For additional information on the ins and outs of self-care, check out MHC’s Roadmap to Self-Care.
Don’t wait to seek out mental health support. There are resources available on and off campus, whether you’re in crisis or just want to talk to someone.
Search online for your college’s counseling services, operating hours, and locations
Confide in a trusted professor, especially if your schoolwork is being affected
Talk to your dorm’s Resident Advisor (RA) if you have one — they’re there to help
Reach out to trusted peers about your feelings — they may be going through something similar
The student population is the lifeblood of the college community. It is often the students who push for change, who endeavor to make the necessary shifts in campus environments, who influence policy. As such, MHC recognizes the importance of student-led organizations and student leaders in mobilizing change and social justice awareness on campus, and seeks to lay out methods of mental health action that take into consideration the importance of student involvement.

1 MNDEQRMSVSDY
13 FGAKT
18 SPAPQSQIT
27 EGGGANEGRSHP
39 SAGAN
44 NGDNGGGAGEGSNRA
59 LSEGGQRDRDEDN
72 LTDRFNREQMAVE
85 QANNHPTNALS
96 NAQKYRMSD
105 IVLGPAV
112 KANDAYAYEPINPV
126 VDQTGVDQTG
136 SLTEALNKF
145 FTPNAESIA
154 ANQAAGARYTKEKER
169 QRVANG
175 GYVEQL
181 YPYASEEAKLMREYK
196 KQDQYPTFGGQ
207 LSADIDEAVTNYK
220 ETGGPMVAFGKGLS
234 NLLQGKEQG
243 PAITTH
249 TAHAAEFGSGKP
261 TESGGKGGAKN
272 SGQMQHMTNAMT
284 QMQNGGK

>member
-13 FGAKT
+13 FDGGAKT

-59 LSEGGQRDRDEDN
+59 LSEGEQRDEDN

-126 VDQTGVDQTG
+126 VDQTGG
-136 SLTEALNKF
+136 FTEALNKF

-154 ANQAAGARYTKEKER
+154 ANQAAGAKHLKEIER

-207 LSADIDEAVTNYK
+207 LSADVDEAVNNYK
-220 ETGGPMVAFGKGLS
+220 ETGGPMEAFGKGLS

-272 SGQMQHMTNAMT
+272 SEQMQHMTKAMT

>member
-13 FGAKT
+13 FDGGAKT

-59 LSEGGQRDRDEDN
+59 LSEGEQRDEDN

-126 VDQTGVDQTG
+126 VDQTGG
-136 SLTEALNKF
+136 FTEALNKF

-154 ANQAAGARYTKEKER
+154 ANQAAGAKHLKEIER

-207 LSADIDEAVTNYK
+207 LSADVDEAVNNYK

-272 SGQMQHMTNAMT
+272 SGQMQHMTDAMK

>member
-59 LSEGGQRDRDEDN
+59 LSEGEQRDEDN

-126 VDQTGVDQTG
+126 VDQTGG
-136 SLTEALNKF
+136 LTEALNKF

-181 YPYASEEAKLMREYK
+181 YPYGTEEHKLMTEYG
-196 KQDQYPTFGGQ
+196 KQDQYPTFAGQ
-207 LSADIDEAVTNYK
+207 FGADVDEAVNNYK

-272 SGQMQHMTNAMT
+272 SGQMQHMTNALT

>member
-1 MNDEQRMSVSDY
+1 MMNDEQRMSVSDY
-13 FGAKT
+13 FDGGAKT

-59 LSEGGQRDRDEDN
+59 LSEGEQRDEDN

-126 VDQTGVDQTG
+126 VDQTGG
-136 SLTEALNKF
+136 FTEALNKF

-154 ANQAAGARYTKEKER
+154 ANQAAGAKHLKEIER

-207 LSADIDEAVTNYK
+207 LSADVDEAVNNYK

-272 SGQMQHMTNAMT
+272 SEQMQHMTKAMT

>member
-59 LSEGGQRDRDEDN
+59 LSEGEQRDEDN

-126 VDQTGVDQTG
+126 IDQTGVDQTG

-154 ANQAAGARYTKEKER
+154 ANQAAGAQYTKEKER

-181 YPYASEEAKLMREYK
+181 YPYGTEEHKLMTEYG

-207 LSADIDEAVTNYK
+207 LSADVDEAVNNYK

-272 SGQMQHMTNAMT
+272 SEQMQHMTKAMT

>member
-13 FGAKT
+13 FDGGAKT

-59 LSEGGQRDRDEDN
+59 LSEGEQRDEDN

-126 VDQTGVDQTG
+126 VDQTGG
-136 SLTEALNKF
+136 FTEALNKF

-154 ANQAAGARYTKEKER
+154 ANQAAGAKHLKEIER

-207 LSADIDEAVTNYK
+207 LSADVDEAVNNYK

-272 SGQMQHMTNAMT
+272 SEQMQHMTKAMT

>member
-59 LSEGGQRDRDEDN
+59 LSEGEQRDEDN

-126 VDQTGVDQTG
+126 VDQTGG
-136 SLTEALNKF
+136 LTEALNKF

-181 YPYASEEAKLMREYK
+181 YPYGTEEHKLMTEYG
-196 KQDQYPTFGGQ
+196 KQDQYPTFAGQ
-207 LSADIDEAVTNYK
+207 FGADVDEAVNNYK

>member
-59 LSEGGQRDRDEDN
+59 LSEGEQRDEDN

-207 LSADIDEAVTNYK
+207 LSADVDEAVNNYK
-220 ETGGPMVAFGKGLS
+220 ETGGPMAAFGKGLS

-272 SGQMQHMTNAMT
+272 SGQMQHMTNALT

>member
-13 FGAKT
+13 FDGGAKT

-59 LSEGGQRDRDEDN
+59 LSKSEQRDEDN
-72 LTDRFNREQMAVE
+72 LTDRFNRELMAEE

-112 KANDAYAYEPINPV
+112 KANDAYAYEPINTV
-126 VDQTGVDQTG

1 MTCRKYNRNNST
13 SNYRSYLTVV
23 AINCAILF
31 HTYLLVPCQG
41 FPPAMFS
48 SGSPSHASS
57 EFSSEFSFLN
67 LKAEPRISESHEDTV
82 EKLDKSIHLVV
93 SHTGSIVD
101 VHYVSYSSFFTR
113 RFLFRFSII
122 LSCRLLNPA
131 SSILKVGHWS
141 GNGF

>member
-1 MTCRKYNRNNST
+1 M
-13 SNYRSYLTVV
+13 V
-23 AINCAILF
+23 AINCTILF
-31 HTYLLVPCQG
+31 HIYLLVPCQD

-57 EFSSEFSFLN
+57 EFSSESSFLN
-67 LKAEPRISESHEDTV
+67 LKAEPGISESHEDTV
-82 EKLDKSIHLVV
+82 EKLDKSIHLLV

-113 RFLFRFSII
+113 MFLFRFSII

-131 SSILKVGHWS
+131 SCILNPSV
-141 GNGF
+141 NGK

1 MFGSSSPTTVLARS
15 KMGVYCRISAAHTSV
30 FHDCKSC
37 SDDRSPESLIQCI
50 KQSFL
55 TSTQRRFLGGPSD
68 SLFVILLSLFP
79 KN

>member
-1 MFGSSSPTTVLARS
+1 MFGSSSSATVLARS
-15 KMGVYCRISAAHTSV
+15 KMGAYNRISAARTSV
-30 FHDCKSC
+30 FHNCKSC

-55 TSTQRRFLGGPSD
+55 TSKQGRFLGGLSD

Share your story. If you’re comfortable sharing your journey about mental health with your community, it may help others feel safe opening up to you about their own struggles. Posting about mental health awareness on your social media is another great way to normalize these conversations!
Learn to support a friend. If a friend feels comfortable sharing their mental health journey with you, learn how to better support them with the Mental Health Coalition’s Roadmap to Friends Supporting Friends.
Connect with student leaders. Reach out to student leaders of mental health organizations on campus. These people may be looking for more help in their organization. Student leaders are also great people to collaborate with on any new mental health projects.
Work with faculty and staff. Ask your professors how they’re participating in mental health conversations in classroom settings. If they’re not, offer your thoughts on how they can watch out for their students’ mental health. Request that they include information on campus mental health resources in their syllabi, to ensure all students see information about resources available to them.
Organize a Q&A. Invite students to write in their anonymous questions about college mental health. Partner with a school counselor or psychology professor to answer these questions, either at an on-campus event or through a video shared with students via email.